Neha Sinha, Policy Officer with the Bombay Natural History Society reports that discussions are currently on in Haryana to decide the extent of the eco-sensitive area which will serve as a buffer zone around Haryana’s Aravallis. She reveals “haryana has suggested that they will only have a 1 km eco-sensitive area which is very small because it cuts off many important places from Asola sanctuary like Faridabad’s Mangar forest, Badkhal lake and Gurgaon’s Damdama lake, which are all areas within the landscape of the Aravallis. It is a geological area, important for animals and an important area for cleaning our air. If we have such a small buffer zone, we run the risk of the sanctuary not being able to perform its ecosystem services.”

Aravallis, Our Natural Air Purifier

The Aravallis are an important water sink that recharges the groundwater of Delhi NCR. The Aravallis are also an indispensable barrier that protects Delhi NCR from desertification. So if the last sanctuary of Delhi loses its connectivity with Haryana’s Aravallis and gets a hard edge right outside its gates, it will be exposed to all kinds of extractive and polluting activities like real estate, mining and garbage dumping.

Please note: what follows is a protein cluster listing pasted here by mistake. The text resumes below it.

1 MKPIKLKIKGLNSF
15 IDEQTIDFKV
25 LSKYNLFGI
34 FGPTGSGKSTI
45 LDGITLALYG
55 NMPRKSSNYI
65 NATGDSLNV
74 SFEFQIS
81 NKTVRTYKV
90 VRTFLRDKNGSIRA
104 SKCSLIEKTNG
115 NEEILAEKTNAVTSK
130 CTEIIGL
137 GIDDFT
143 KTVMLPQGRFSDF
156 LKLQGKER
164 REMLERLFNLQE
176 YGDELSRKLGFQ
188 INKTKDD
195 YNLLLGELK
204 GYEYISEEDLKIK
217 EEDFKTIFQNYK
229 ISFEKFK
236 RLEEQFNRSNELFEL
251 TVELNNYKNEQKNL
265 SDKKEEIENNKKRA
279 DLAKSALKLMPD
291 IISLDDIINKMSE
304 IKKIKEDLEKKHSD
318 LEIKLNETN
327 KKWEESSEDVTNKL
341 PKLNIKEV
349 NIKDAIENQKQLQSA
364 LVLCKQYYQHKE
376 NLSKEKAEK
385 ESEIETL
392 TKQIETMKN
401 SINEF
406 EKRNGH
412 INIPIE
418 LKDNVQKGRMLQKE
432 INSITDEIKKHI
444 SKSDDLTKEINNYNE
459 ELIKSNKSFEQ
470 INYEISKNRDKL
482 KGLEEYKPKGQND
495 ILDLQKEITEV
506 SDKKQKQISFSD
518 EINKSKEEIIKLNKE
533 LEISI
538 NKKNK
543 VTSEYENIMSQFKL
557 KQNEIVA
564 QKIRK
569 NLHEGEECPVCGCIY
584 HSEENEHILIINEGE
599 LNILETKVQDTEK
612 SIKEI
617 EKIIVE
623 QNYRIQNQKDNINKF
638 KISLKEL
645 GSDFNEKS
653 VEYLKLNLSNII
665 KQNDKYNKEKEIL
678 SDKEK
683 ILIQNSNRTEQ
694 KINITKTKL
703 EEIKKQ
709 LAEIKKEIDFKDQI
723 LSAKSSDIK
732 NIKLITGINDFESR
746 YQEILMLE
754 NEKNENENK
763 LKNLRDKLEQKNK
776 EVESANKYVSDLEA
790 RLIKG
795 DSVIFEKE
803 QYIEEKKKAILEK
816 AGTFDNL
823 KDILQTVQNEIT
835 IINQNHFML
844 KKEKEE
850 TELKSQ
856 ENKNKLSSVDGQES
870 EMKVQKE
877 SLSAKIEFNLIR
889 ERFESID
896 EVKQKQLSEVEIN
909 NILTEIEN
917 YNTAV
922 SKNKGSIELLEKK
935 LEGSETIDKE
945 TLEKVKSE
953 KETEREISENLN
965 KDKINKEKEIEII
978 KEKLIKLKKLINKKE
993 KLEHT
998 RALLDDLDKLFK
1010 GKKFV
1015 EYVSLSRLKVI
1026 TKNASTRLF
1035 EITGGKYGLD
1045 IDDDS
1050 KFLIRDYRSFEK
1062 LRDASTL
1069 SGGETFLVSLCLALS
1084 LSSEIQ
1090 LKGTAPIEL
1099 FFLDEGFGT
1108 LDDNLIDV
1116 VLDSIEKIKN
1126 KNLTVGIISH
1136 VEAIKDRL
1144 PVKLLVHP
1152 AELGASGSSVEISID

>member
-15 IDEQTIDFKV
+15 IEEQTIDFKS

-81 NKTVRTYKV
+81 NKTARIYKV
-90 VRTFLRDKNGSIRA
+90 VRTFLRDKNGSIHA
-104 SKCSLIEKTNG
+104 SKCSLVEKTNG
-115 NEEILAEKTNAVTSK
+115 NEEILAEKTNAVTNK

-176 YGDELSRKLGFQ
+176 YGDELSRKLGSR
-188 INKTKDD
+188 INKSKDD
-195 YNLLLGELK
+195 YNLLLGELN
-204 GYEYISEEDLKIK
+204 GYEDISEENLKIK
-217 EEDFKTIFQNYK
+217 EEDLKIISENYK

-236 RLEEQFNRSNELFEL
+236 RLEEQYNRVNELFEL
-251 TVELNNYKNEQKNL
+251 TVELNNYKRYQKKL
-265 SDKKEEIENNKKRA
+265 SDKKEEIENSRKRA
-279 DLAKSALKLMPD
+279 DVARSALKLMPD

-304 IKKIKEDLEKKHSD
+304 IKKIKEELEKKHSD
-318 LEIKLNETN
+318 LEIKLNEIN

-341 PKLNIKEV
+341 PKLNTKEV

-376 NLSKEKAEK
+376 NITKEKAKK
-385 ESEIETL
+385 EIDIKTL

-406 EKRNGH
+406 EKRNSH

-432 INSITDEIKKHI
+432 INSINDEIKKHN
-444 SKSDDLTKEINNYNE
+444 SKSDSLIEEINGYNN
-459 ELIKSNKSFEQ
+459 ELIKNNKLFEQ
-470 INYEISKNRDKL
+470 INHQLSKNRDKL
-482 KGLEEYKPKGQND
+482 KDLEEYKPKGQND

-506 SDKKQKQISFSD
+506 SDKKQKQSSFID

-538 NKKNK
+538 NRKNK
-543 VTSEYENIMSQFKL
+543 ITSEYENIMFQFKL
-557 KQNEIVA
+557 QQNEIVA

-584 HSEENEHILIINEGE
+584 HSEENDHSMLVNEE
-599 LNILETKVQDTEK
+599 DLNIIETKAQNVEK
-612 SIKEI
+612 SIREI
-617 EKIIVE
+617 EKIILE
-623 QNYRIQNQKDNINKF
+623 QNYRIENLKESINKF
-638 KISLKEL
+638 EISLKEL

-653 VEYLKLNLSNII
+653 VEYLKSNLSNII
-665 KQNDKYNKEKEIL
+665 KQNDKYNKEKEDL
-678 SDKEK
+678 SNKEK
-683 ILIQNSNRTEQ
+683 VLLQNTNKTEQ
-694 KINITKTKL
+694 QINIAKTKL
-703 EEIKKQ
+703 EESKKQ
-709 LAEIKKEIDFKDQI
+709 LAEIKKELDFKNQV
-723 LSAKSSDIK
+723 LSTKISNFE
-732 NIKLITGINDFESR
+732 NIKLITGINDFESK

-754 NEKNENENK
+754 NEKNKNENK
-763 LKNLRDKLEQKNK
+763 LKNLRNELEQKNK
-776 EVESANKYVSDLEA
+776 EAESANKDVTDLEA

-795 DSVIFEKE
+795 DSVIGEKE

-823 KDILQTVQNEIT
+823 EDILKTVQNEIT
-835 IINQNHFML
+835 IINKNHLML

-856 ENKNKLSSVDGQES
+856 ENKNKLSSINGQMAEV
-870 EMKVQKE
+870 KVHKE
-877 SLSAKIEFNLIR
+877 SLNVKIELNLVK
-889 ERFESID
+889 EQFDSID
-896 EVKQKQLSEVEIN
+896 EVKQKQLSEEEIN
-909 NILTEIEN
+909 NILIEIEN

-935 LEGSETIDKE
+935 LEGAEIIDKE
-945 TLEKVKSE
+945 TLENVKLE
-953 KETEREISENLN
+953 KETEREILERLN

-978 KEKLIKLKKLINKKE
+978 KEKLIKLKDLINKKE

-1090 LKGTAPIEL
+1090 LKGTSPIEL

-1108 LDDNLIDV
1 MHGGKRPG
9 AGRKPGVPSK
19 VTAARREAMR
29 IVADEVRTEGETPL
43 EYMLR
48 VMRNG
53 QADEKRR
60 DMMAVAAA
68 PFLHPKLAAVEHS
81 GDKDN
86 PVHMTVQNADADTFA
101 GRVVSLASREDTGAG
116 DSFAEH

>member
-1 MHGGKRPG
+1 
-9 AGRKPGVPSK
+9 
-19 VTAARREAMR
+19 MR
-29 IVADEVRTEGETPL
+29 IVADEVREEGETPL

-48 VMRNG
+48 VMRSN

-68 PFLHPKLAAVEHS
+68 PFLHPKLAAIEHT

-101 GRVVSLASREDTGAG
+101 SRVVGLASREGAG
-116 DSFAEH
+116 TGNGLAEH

Neha asserts, “Asola won’t serve the purpose of a sanctuary anymore. It’s important to conserve the Aravalli landscape in its perpetuity. We are looking at what China is doing in terms of the Odd/Even formula. And maybe someday we will be looking at selling bottled air also in the way China does. But what would be the cheapest and most effective way to have clean air? That would be having more trees. It’s actually having trees not just on the side of the road but a living ecosystem which performs much greater eco-system services than just trees outside our houses. A big contiguous forest is a powerful air purification unit. We are setting up air purifier units in our homes today, but that is a very myopic response. The only way out is to preserve our forest and increase it.”